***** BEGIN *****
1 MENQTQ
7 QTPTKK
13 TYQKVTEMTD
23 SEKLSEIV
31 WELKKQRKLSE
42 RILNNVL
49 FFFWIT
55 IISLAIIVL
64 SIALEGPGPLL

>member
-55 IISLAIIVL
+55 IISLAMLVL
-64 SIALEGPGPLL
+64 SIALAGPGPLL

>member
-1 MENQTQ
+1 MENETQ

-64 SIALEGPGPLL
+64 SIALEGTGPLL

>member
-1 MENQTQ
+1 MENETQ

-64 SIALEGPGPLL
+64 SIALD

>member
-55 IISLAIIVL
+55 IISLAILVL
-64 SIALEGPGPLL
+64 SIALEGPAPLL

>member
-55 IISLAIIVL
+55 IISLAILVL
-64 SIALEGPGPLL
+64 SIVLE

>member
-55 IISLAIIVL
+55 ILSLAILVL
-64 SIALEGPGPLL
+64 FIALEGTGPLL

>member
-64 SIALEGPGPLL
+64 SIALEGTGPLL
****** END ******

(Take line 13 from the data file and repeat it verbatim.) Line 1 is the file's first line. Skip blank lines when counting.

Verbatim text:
-64 SIALEGPGPLL